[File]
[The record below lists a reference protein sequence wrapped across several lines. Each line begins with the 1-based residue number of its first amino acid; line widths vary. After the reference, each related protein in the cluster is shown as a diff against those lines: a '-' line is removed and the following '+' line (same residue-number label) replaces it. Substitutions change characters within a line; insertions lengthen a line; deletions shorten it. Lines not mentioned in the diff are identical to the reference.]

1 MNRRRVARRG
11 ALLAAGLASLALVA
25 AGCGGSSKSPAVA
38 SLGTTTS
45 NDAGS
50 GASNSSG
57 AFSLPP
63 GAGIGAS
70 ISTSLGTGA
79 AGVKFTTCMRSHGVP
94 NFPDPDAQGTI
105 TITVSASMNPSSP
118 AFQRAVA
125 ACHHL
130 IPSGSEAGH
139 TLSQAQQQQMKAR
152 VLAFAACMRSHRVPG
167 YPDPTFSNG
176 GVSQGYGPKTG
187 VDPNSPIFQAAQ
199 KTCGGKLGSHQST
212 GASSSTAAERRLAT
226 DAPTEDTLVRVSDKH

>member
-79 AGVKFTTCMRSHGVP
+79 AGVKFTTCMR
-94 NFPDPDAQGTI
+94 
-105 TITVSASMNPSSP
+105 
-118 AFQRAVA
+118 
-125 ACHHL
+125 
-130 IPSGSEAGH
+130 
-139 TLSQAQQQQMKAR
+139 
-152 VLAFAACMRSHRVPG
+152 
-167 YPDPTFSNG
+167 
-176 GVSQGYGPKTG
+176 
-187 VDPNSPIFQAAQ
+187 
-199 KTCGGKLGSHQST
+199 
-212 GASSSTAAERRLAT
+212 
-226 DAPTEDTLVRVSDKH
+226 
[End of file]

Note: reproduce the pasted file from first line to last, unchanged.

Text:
[The record below lists a reference protein sequence wrapped across several lines. Each line begins with the 1-based residue number of its first amino acid; line widths vary. After the reference, each related protein in the cluster is shown as a diff against those lines: a '-' line is removed and the following '+' line (same residue-number label) replaces it. Substitutions change characters within a line; insertions lengthen a line; deletions shorten it. Lines not mentioned in the diff are identical to the reference.]

1 MNRRRVARRG
11 ALLAAGLASLALVA
25 AGCGGSSKSPAVA
38 SLGTTTS
45 NDAGS
50 GASNSSG
57 AFSLPP
63 GAGIGAS
70 ISTSLGTGA
79 AGVKFTTCMRSHGVP
94 NFPDPDAQGTI
105 TITVSASMNPSSP
118 AFQRAVA
125 ACHHL
130 IPSGSEAGH
139 TLSQAQQQQMKAR
152 VLAFAACMRSHRVPG
167 YPDPTFSNG
176 GVSQGYGPKTG
187 VDPNSPIFQAAQ
199 KTCGGKLGSHQST
212 GASSSTAAERRLAT
226 DAPTEDTLVRVSDKH

>member
-79 AGVKFTTCMRSHGVP
+79 AGVKFTTCMR
-94 NFPDPDAQGTI
+94 
-105 TITVSASMNPSSP
+105 
-118 AFQRAVA
+118 
-125 ACHHL
+125 
-130 IPSGSEAGH
+130 
-139 TLSQAQQQQMKAR
+139 
-152 VLAFAACMRSHRVPG
+152 
-167 YPDPTFSNG
+167 
-176 GVSQGYGPKTG
+176 
-187 VDPNSPIFQAAQ
+187 
-199 KTCGGKLGSHQST
+199 
-212 GASSSTAAERRLAT
+212 
-226 DAPTEDTLVRVSDKH
+226 